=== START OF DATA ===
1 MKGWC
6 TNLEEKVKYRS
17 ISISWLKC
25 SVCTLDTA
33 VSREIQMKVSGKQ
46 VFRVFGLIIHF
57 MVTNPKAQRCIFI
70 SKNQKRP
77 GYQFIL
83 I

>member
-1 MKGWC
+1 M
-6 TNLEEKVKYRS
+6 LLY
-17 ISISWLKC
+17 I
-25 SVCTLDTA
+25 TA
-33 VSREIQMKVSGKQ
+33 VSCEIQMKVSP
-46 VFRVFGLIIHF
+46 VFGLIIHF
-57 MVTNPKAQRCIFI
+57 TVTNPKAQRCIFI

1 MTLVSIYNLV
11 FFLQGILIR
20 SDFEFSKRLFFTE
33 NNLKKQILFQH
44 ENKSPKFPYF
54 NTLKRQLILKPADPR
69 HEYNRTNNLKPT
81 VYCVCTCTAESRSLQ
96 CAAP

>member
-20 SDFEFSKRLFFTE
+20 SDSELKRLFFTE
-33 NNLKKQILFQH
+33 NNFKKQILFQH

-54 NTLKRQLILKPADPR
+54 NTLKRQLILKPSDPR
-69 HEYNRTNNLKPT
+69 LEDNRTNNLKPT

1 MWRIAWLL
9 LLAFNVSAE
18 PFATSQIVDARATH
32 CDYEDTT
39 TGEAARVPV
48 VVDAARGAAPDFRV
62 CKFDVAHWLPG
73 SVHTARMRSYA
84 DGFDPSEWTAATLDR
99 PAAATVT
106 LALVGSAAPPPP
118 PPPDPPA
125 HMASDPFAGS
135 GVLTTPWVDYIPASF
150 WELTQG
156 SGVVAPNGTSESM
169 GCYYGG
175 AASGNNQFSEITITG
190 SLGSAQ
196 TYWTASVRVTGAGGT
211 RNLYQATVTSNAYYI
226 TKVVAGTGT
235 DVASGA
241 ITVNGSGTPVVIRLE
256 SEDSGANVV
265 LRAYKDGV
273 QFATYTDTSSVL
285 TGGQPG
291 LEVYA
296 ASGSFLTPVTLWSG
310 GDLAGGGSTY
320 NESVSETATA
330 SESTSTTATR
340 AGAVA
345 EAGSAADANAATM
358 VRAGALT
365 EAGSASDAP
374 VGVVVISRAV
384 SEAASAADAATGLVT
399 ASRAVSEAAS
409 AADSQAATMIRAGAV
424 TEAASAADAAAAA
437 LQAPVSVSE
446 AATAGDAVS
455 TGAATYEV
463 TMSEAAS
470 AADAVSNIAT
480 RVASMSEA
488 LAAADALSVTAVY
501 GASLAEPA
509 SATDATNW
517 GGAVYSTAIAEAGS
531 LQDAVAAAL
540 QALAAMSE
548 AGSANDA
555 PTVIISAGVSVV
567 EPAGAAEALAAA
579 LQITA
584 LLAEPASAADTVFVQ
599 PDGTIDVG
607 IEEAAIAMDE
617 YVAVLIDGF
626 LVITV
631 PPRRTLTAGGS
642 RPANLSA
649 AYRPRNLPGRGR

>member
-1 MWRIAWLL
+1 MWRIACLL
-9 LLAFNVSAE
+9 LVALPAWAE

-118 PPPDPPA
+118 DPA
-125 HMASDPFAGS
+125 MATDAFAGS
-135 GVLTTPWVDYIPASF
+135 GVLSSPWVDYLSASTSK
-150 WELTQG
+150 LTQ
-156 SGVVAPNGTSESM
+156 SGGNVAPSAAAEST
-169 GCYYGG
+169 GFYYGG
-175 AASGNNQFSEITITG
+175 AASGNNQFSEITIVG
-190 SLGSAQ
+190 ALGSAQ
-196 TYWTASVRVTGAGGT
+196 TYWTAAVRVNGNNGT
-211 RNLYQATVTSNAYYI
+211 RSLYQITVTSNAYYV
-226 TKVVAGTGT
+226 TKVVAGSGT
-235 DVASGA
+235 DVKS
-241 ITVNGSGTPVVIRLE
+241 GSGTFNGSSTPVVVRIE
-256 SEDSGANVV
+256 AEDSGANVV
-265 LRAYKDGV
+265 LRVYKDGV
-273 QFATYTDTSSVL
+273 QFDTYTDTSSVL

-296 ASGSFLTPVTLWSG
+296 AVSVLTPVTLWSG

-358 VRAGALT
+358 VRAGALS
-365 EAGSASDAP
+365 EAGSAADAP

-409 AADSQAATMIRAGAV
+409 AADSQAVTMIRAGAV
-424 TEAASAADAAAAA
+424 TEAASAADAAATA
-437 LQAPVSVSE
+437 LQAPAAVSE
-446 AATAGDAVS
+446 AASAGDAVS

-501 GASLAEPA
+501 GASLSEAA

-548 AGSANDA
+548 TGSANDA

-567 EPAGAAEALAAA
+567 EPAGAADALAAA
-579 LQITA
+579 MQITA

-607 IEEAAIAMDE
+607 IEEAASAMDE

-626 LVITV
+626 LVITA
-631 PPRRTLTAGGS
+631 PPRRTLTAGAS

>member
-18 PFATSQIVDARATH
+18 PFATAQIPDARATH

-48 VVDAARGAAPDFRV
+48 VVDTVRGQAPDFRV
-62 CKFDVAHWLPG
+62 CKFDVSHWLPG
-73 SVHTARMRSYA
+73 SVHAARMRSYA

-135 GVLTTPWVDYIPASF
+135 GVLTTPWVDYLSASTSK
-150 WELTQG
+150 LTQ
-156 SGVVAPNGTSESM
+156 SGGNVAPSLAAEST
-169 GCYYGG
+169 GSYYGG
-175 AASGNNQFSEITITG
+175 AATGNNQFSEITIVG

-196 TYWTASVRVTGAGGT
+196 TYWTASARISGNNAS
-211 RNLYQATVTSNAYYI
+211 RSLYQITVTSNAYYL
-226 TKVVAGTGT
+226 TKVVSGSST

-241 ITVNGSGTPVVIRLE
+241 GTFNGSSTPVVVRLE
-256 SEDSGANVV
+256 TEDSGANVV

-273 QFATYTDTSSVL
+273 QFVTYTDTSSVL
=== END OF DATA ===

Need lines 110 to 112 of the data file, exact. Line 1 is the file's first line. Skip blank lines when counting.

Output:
>member
-1 MWRIAWLL
+1 MWRIACLL